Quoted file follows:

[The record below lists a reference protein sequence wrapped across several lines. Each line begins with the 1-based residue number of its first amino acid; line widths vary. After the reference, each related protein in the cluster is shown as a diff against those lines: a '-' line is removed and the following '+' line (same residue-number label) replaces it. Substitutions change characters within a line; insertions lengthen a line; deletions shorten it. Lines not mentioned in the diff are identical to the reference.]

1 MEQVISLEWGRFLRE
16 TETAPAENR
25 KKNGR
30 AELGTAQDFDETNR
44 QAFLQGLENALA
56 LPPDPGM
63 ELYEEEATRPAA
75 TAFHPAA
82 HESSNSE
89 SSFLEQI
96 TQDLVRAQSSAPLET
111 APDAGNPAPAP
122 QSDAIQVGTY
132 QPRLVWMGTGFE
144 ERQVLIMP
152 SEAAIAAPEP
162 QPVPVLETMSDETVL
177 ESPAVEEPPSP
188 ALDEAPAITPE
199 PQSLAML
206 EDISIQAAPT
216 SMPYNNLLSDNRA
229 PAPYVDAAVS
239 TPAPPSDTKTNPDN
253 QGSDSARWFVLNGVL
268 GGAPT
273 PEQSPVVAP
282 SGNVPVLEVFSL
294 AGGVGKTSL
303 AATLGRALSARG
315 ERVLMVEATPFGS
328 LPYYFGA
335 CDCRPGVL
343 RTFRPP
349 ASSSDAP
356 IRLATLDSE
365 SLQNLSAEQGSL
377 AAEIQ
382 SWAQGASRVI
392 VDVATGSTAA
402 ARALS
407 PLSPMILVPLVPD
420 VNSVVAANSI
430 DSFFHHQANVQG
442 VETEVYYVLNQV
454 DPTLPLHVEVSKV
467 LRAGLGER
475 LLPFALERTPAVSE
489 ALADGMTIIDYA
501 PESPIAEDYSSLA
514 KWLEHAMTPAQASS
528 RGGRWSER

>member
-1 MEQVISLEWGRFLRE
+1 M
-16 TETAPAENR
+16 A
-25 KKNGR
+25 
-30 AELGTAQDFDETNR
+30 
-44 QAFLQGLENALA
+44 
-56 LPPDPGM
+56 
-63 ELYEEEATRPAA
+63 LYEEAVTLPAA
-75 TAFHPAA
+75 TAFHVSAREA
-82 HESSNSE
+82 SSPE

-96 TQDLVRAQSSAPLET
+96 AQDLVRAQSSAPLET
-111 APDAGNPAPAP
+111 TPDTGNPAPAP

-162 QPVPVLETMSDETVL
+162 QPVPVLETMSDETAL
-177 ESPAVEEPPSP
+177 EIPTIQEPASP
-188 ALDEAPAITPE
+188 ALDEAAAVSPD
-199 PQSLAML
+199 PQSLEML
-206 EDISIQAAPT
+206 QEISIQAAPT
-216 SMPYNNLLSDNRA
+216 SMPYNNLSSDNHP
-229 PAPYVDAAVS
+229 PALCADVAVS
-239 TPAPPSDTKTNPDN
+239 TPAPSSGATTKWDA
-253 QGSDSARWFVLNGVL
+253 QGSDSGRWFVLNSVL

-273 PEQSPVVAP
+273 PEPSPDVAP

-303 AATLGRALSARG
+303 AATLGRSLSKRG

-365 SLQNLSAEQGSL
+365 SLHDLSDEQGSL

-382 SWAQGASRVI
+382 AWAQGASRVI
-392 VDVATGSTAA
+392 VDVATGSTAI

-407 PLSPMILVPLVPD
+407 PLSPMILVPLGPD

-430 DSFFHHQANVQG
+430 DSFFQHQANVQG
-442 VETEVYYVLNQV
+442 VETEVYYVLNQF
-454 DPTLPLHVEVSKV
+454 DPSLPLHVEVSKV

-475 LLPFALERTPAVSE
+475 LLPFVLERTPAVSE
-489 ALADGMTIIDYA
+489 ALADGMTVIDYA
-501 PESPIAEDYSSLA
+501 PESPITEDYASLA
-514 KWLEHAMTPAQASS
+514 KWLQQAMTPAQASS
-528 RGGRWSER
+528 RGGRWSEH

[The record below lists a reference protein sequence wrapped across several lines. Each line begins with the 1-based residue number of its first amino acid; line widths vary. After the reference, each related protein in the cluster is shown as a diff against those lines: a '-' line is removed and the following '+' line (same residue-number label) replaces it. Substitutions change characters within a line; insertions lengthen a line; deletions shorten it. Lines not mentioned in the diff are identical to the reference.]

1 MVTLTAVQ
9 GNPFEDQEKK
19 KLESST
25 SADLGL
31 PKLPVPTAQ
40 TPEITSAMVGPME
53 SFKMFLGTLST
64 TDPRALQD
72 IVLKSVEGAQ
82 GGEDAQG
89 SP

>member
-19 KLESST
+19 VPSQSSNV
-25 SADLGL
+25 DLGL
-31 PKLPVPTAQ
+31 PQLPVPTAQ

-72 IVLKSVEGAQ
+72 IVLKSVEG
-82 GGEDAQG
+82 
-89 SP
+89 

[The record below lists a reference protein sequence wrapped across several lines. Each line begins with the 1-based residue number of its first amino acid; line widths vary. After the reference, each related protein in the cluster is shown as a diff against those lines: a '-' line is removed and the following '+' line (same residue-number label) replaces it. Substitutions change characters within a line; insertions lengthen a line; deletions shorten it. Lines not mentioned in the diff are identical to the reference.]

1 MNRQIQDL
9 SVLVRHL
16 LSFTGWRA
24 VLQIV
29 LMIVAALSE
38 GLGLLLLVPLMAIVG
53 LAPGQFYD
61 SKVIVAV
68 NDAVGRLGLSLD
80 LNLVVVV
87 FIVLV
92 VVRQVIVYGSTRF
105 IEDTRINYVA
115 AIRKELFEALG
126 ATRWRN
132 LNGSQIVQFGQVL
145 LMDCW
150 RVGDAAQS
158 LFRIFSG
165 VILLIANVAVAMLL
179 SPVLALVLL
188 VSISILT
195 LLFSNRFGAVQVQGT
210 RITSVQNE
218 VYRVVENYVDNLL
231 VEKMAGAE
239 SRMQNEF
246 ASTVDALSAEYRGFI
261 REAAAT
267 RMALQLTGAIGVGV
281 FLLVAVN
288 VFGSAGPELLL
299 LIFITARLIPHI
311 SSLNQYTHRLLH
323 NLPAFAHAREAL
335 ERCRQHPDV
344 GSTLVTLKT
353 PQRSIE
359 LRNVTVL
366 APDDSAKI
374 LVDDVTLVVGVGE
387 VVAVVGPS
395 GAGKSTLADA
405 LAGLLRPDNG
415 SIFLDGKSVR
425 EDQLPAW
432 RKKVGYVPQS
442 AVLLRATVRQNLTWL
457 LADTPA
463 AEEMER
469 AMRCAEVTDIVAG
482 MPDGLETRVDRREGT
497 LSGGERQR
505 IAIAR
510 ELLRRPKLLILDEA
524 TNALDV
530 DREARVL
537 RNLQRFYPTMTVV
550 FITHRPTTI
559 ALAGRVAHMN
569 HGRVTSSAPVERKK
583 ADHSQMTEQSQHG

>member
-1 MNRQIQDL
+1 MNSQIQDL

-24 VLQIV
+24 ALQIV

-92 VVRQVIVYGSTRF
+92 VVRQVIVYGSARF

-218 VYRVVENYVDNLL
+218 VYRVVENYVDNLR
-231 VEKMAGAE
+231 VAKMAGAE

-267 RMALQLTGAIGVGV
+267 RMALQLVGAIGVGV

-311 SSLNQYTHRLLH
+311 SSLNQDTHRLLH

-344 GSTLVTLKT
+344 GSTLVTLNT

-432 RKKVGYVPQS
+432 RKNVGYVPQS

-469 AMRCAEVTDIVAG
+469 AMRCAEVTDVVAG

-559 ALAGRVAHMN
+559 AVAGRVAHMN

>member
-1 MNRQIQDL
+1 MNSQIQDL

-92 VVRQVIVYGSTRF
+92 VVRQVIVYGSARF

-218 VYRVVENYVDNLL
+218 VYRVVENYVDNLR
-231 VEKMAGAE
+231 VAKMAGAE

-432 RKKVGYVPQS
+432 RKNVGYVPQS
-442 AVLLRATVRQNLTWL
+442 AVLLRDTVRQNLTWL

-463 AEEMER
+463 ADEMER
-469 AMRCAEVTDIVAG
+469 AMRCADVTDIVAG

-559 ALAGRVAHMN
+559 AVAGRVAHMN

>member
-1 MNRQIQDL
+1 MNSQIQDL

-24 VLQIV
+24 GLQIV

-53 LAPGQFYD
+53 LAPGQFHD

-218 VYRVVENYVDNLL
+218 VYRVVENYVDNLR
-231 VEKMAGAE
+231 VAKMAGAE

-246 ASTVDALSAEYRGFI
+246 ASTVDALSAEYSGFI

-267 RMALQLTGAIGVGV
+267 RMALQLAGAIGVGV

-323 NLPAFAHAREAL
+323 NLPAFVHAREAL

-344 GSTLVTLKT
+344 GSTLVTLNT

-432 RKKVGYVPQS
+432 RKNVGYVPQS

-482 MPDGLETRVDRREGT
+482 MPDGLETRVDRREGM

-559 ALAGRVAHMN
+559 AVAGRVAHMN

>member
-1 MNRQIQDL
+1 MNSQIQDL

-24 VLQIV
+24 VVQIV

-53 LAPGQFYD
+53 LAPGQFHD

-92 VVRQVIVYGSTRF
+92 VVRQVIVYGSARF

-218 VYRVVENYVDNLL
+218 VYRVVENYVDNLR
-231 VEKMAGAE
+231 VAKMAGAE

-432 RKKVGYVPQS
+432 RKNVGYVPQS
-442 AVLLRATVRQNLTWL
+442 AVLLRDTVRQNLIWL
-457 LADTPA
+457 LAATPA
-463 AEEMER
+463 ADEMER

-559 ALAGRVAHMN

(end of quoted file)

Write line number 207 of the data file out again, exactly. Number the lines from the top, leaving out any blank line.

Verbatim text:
550 FITHRPTTI